The president's shift in attitude is not a surrender, as some liberal critics contend. But it is a belated recognition that his administration needs to work more closely with corporate America, in spite of some deep disagreements.
The goal is to create more jobs. The president's policies have helped to end the recession, but unemployment remains high at 9 percent. Financial markets are surging and corporate profits have rebounded, but the recovery isn't creating jobs quickly enough.
Obama has been willing to meet corporate America halfway, but so far business leaders haven't been persuaded to reciprocate. They are holding nearly $2 trillion in cash on their balance sheets, reluctant to do more hiring.
"Ask yourselves what you can do for America," Obama urged corporate chiefs, echoing the call of JFK of 50 years ago. "Ask yourselves what you can do to hire American workers, to support the American economy, and to invest in this nation."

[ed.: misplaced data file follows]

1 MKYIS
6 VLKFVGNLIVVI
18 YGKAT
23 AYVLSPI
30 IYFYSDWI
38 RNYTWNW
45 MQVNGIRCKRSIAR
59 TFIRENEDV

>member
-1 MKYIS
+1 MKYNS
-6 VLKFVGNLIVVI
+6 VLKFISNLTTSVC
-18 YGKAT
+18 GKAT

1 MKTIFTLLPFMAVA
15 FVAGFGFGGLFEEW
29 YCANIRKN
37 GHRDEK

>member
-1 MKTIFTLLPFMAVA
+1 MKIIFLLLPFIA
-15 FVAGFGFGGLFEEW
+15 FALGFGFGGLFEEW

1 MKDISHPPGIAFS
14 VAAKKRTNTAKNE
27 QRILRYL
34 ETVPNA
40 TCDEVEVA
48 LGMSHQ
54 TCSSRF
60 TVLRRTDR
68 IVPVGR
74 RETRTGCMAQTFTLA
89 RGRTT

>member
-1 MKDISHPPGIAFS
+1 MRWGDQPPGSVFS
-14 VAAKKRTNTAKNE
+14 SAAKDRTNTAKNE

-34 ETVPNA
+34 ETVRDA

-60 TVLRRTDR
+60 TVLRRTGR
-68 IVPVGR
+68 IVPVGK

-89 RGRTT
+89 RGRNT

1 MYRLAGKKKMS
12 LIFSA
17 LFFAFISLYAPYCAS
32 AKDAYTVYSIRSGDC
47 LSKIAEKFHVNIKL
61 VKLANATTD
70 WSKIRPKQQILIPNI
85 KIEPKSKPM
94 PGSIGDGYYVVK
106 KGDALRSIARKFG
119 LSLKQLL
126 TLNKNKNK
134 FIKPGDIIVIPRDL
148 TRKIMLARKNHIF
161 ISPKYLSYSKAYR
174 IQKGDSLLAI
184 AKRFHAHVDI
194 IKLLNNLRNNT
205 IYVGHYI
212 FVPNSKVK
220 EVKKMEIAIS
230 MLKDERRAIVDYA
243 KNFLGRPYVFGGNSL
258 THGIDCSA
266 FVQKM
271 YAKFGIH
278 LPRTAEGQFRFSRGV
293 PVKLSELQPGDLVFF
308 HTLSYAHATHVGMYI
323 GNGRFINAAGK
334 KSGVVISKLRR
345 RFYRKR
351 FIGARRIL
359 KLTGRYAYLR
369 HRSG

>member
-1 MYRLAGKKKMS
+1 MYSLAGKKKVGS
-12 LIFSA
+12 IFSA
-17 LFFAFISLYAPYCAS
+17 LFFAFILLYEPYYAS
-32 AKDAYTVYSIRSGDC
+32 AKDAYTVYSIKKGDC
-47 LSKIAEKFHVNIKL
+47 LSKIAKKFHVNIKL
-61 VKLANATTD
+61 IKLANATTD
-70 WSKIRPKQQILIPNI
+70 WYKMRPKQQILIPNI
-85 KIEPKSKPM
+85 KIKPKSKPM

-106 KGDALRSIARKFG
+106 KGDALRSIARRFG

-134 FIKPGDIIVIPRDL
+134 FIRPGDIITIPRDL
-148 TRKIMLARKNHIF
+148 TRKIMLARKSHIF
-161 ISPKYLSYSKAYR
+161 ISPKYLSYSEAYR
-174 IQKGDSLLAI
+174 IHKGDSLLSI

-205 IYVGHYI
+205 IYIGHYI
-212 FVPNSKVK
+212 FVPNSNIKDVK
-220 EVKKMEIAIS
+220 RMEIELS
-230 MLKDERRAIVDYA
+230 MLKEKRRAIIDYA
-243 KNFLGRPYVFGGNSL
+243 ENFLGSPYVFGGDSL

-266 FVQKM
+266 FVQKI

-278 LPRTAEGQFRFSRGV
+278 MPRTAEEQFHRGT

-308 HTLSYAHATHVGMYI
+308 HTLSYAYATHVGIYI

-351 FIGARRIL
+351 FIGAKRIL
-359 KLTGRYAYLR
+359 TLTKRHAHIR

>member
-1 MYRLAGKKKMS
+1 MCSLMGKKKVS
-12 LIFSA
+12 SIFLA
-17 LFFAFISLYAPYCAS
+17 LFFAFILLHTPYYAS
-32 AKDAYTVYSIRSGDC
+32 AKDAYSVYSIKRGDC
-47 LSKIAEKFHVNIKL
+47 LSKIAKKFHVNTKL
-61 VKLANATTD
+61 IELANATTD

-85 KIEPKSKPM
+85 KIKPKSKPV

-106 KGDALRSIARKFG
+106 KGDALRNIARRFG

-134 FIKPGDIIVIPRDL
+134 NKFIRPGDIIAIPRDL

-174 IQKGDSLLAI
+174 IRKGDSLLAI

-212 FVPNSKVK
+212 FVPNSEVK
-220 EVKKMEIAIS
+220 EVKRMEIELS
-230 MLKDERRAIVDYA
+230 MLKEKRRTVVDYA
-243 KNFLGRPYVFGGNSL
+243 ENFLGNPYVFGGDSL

Big business has waged some high-profile battles against Obama. The chamber fought Obama on health care and lost. It fought the president on tighter regulations for Wall Street - which were needed - and lost. It has opposed, successfully, his proposal for energy cap-and-trade.
But even before his latest overture to the chamber, Obama had done a considerable amount of reaching out to industry. He agreed to extend Bush-era tax cuts regardless of income level, and pushed through a stimulus bill supported by the chamber. He has brought business-friendly figures such as William Daley, Jeffrey Immelt of GE, and Steve Case of AOL into his inner circle.
He wants to lower the top corporate tax rate. He's promoting new trade agreements and more public infrastructure projects, also supported by the chamber.
If anything, Obama should guard against allowing his agenda to become too cozy with corporate America. Too much deregulation, for example, leads to episodes such as the Wall Street meltdown and anti-consumer abuses.
The president is taking practical steps to promote the country's economic success. Business leaders should show more interest in that message.